Ukraine concluded a parliamentary election this weekend, electing parties largely with a pro-Western and nationalist platform. Arseniy Yatsenyuk’s People’s Front won first place, edging out his main rival, Petro Poroshenko. In third place came the West Ukraine-based Self-Reliance Party. Fourth place was the pro-Russian Opposition Bloc, which brings together the remnants of Viktor Yanukovych’s old Party of Regions. Then, in the fifth and sixth places respectively were Oleg Lyashko’s Radical Party and Yulia Tymoshenko’s Fatherland Party.
Many in the West have already hailed the election as a “clear victory” for Ukraine’s “European majority.” However, such an assessment is questionable. In fact, it was an election that really did not help to bring Ukraine any closer to unity. The voter turnout in the country illustrated this.
Overall, the national turnout for the election was 52.42%. On a regional level this varied. In the Southeastern oblasti, the turnout was low, with the lowest recorded in the Kiev-controlled sections of the Donetsk and Luhansk oblasti.
Lower voter turnouts were also registered in the far-western oblast of Zakarpattia (Carpathian Rus’) as well as in Chernivsti oblast on the Romanian border. Turnout was low throughout Zakarpattia, home to the Rusyn-speakers and a distinct region in its own right. However, it was lowest in districts on the border with Hungary, inhabited by ethnic Hungarians. Likewise, in Chernvisti, the areas with the lowest voter turnout were those with significant populations of ethnic Romanians.
Not surprisingly, electoral patterns were more divided in the Central oblasti, with an average turnout ranging from 50 to 60%. Of these, Kirovograd oblast registered the lowest turnout. Finally, in the Western oblasti, turnout exceeded 60% and in Lviv oblast, it reached 70%.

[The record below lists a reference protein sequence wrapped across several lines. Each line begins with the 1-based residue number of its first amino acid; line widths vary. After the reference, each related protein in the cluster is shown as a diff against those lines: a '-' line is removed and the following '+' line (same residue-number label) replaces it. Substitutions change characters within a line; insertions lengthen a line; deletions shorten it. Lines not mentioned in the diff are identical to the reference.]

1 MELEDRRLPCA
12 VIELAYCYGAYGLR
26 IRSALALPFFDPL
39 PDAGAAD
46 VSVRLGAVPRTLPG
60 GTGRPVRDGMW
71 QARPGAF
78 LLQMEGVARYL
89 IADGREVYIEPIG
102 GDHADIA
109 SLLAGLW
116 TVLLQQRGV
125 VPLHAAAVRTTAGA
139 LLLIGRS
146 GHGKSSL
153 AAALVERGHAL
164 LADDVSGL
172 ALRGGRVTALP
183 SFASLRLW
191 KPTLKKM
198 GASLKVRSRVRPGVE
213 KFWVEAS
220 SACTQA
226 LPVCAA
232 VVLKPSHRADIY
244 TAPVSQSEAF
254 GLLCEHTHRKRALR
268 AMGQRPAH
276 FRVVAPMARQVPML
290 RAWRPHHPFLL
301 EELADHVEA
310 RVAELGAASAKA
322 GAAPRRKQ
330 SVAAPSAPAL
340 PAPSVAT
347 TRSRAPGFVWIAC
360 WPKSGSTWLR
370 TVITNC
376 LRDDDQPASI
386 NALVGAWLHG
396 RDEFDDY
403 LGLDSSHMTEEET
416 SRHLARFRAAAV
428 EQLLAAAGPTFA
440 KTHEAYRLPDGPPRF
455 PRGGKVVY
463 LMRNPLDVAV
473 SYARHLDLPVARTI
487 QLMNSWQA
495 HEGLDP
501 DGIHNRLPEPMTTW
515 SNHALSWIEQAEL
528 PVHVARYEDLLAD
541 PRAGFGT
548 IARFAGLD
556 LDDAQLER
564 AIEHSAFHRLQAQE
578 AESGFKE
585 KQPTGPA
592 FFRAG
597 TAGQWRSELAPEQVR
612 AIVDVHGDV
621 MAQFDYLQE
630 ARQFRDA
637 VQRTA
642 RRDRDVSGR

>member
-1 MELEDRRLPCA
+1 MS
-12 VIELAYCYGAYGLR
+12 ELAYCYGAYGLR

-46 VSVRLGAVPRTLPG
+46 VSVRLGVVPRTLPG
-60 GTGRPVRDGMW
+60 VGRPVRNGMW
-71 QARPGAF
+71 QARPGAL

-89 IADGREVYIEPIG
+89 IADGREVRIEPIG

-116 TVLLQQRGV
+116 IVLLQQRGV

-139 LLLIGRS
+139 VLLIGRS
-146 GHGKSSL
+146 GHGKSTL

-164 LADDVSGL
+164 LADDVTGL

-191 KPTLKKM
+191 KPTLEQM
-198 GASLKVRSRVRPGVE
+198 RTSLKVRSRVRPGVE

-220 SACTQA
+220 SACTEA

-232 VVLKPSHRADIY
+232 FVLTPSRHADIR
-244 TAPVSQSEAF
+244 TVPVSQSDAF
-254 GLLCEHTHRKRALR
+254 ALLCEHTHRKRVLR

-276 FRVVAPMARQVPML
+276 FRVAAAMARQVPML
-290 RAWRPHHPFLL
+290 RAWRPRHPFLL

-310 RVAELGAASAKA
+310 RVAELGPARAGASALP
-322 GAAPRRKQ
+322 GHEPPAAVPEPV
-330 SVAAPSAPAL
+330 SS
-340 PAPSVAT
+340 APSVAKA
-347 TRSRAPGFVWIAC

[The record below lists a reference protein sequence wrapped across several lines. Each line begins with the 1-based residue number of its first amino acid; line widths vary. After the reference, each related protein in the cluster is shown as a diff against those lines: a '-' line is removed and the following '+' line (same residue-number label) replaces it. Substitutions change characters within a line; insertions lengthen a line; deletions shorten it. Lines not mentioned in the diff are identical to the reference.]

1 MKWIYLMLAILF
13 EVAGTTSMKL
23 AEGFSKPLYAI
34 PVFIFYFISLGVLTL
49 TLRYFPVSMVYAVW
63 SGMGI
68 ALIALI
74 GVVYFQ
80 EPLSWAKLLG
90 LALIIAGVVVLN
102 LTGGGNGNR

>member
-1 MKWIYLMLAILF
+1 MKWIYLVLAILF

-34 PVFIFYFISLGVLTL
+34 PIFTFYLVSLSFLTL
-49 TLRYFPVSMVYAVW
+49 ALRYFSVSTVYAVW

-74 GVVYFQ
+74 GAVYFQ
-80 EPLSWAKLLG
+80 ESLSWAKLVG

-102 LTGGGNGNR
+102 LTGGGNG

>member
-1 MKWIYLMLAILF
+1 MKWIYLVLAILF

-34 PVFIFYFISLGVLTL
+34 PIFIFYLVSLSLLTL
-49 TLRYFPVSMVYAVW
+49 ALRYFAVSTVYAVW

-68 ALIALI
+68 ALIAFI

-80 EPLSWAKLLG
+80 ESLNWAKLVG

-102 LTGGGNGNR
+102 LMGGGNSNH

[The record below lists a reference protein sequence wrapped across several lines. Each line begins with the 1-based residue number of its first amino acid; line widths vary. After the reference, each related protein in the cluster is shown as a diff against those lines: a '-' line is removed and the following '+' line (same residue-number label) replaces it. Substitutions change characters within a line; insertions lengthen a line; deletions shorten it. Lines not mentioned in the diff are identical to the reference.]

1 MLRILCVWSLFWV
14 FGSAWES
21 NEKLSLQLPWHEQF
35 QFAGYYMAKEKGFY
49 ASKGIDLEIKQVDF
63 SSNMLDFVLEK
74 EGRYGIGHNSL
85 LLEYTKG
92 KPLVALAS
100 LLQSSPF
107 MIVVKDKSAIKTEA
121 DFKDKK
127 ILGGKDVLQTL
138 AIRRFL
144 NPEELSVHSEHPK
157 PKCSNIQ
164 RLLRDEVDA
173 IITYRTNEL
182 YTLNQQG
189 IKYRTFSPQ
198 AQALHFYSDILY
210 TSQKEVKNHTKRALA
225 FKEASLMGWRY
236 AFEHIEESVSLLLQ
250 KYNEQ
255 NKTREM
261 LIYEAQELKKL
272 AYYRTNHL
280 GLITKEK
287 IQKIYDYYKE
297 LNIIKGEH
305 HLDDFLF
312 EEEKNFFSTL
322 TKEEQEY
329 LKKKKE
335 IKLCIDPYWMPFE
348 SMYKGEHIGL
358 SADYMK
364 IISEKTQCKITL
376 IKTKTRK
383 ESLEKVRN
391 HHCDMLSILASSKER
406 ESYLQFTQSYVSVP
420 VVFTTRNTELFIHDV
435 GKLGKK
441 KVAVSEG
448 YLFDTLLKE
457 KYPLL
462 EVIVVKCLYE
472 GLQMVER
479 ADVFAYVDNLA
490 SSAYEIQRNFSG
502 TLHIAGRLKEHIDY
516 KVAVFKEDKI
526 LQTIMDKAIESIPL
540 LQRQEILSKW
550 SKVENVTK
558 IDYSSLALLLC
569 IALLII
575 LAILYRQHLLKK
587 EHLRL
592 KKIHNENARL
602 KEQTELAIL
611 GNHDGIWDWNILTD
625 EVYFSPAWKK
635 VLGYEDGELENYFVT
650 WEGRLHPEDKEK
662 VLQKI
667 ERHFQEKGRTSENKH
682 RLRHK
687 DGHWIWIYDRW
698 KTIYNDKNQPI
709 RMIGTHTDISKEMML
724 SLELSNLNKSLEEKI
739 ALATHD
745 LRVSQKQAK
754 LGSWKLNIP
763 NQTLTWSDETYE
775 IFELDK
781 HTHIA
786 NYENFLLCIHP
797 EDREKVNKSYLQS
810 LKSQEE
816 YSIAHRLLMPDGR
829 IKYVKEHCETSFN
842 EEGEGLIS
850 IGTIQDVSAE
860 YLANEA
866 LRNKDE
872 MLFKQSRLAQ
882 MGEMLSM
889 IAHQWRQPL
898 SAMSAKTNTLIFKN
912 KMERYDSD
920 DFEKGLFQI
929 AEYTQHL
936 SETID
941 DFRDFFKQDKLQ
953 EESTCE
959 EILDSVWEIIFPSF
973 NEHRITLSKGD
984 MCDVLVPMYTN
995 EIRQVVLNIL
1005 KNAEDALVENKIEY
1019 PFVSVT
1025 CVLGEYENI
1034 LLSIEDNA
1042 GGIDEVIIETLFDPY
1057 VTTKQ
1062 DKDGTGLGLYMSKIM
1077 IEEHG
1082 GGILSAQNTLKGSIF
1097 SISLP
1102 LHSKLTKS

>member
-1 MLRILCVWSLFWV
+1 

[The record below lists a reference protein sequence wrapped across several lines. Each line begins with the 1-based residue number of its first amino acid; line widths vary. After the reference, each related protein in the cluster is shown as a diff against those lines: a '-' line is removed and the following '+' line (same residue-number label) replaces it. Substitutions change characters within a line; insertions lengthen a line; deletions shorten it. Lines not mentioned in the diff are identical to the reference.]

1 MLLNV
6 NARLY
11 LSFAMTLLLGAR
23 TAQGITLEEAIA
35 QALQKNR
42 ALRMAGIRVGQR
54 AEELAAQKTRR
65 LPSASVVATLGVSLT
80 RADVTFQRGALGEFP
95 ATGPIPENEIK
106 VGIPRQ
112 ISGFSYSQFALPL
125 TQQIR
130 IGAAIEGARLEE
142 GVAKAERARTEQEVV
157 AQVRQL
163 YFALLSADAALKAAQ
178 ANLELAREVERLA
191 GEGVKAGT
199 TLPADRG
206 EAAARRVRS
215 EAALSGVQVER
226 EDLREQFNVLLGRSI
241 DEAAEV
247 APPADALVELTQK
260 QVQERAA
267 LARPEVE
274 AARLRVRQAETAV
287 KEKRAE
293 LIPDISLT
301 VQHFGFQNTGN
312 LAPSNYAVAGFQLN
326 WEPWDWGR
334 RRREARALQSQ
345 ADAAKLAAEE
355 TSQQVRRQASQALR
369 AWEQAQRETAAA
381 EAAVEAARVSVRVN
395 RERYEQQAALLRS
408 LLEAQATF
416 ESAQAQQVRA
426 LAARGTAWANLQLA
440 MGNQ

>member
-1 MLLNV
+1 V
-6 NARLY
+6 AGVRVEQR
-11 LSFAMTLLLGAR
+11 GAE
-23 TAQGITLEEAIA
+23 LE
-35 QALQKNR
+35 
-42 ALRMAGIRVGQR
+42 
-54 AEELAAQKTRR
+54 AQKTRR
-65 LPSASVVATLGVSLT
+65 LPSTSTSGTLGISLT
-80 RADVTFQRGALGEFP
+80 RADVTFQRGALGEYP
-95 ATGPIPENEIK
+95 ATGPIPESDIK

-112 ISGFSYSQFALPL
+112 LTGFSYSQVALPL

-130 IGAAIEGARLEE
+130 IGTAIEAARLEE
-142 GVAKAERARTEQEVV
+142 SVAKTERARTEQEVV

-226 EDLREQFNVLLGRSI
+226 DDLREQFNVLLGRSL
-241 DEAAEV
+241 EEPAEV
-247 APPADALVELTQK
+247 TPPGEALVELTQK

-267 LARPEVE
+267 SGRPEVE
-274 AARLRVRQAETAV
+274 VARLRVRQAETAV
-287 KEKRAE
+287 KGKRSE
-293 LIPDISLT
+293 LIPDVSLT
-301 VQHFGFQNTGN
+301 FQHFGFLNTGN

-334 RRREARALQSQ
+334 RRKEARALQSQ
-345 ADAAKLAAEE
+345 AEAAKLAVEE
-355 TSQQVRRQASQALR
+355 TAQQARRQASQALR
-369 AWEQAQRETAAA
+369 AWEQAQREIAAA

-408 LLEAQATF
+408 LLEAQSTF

It is also interesting to observe which parties managed to win which oblasti in the nationwide election results.
Nationwide Election Results by Oblast
In this regard, Petro Poroshenko managed to carry much of the South and the far-western oblast of Zakarpattia (Carpathian Rus’). His contest with the pro-Western nationalist and current Ukrainian Prime Minister Arseniy Yatsenyuk, was most heated in the Central oblasti. Of those Central Ukrainians who participated in the election (about half of the region’s registered voters), most were primarily divided between Poroshenko and Yatsenyuk. With the conclusion of the election, Poroshenko was able to secure three Central oblasti: Chernihiv, Sumy, and his native Vinnitsya. He lost most of the others by as little as a single percentage point.
In addition to securing most of the Central oblasti, Yatsenyuk and his People’s Front secured their greatest victories in much of the Western oblasti, including all of historic Galicia and Volhynia and Yatsenyuk’s native Chernivsti. Yatsenyuk and his party are known for their more hawkish stance toward Russia, which may explain their appeal to many in the Western part of the country.
Ukrainian Prime Minister Yatsenyuk inspects his wall project on the Russian border. (Getty)
In fact, Yatsenyuk’s main pet project has been the construction of a large Berlin Wall-style rampart along the entire Russo-Ukrainian border. Yatsenyuk is fully committed to this grandiose and costly scheme, even as Ukraine’s economy spins into bankruptcy. Ironically, in March, it was Yatsenyuk who, in an apparent attempt to channel Ronald Reagan, called for Putin to “tear down this wall.” In response to news about the proposed plan, former Soviet President Mikhail Gorbachev stated, “I am against all walls,” adding that “let’s hope that those who are planning such a ‘construction’ come to their senses.”
Finally, the Opposition Bloc managed to secure much of Ukraine’s Eastern oblasti. This included Kharkov, Dnepropetrovsk, Zaporozhia, and the Kiev-controlled areas of Donetsk and Luhansk. Other pro-Russian parties also fared well in the East, including the Communist Party which placed second in Luhansk. The conclusion one may derive from the latter is that, even without the presence of the Donbas rebels, the locals are still largely pro-Russian.
Yet, overall, Ukraine’s new parliament has very little pro-Russian representation. Among other things, the election marks the first time in Ukraine’s entire post-Soviet history that the Communist Party will have no representation. The Opposition Bloc will be the only major pro-Russian force in the Rada.